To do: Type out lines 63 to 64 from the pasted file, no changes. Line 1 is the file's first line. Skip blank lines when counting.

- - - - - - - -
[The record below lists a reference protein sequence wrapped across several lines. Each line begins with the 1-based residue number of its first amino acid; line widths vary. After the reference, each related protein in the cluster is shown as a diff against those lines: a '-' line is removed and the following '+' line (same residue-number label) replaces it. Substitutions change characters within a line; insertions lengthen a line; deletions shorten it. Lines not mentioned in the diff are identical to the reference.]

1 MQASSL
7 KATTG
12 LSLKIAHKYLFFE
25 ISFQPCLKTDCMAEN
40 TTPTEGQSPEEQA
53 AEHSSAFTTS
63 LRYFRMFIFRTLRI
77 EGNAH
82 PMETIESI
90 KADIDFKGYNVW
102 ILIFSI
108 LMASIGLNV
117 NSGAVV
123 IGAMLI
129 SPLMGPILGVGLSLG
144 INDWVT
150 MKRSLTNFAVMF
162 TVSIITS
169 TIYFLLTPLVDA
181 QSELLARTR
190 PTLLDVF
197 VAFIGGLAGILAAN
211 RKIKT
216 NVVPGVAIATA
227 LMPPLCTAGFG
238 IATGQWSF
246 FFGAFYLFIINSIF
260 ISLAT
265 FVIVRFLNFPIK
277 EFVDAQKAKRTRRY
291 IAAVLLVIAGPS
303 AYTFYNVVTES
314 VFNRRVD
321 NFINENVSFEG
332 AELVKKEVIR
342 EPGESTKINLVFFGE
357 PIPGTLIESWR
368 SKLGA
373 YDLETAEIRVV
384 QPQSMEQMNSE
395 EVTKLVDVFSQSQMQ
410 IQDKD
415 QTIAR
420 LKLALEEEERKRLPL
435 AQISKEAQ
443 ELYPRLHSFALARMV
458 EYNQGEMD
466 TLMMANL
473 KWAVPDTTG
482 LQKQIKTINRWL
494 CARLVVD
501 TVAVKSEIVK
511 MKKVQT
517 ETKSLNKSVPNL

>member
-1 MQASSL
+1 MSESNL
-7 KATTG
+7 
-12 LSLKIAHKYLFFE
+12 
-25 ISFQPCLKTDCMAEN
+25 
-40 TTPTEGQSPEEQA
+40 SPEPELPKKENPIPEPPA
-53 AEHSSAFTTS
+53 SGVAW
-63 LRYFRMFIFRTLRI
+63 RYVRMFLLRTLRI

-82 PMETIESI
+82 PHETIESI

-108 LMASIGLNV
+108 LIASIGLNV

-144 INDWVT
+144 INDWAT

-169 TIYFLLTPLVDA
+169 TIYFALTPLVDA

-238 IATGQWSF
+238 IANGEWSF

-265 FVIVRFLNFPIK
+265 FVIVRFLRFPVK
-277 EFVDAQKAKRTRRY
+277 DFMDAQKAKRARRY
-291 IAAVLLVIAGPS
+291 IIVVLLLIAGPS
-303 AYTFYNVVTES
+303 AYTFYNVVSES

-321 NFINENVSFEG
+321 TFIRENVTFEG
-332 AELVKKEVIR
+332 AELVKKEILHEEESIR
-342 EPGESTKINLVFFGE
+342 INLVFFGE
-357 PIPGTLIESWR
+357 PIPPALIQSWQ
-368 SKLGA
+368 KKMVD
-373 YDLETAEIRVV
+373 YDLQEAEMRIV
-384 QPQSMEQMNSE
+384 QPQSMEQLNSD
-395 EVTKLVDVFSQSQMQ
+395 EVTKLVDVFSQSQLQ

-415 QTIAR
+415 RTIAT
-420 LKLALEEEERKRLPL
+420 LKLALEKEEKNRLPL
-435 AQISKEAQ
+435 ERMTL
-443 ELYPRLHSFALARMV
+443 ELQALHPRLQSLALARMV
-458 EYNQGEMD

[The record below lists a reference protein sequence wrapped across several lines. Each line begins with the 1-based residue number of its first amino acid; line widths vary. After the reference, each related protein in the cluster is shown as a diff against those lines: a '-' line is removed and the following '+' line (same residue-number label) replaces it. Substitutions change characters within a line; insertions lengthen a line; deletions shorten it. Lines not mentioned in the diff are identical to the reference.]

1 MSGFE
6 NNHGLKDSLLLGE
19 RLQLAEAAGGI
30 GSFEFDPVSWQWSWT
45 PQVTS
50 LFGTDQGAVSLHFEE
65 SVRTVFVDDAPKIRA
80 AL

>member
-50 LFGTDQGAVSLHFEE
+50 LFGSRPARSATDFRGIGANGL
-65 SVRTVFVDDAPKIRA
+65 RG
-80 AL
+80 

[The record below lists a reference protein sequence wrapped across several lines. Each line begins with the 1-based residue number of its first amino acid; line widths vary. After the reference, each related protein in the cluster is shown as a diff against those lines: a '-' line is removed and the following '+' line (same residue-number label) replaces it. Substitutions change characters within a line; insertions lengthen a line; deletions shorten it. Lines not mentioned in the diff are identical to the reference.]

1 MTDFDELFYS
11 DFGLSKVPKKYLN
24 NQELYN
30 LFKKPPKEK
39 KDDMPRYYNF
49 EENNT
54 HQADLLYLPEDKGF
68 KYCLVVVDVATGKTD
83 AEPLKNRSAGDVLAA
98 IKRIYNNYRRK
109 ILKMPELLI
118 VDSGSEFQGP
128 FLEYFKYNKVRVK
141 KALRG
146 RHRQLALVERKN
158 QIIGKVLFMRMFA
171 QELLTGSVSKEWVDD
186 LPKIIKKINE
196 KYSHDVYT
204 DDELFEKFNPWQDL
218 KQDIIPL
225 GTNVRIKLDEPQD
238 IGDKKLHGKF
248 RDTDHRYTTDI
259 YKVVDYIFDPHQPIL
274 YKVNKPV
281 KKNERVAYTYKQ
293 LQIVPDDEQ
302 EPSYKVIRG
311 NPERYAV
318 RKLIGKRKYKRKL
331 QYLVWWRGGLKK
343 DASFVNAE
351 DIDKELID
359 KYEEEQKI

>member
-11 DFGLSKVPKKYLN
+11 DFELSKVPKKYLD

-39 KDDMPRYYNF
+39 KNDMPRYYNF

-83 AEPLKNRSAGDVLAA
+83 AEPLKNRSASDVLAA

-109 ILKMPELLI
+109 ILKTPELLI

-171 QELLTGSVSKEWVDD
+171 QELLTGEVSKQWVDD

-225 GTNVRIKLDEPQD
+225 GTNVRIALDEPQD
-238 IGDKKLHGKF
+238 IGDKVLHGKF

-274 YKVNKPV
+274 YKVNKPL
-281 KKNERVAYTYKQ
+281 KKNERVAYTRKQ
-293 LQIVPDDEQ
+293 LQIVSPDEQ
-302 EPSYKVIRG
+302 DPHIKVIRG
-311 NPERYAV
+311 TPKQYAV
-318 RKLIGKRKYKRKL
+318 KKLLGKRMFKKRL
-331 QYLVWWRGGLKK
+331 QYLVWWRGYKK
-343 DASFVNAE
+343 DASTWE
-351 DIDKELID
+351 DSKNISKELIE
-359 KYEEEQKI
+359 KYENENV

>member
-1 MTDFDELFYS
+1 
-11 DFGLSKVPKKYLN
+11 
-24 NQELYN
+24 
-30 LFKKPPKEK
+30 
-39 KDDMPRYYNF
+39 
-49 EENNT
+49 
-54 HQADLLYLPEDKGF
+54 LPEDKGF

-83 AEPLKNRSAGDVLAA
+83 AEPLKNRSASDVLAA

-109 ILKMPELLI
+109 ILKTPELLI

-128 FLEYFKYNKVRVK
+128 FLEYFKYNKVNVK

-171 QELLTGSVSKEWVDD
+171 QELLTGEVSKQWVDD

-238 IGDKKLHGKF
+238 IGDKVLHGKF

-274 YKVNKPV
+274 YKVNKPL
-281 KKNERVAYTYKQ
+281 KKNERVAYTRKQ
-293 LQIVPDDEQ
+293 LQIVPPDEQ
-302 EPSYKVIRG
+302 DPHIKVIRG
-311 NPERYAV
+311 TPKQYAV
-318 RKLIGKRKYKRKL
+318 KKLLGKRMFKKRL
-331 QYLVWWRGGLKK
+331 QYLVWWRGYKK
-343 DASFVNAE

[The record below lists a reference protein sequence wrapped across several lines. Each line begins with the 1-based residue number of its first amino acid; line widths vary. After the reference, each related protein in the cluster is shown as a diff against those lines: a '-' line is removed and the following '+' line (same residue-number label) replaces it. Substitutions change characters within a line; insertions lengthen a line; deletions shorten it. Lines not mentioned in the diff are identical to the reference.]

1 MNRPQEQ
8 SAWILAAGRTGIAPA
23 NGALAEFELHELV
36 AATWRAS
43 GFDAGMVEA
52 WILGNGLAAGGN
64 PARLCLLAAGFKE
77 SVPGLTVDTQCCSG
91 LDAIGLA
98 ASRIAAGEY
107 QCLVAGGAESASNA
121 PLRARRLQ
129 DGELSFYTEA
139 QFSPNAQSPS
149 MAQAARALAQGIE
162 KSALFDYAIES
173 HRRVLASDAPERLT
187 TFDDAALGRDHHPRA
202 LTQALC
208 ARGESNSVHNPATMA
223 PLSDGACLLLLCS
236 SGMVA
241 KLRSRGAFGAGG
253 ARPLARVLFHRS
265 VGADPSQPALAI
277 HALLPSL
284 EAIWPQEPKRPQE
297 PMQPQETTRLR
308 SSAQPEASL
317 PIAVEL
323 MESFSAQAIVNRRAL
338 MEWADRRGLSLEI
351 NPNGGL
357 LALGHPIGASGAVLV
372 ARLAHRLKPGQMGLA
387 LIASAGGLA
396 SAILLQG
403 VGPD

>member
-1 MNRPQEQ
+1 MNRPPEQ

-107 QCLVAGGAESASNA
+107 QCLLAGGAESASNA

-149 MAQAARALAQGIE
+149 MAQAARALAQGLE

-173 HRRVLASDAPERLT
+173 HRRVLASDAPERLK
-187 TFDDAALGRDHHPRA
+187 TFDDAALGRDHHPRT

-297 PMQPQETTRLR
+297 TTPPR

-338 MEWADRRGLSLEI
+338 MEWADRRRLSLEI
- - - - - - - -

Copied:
-25 ISFQPCLKTDCMAEN
+25 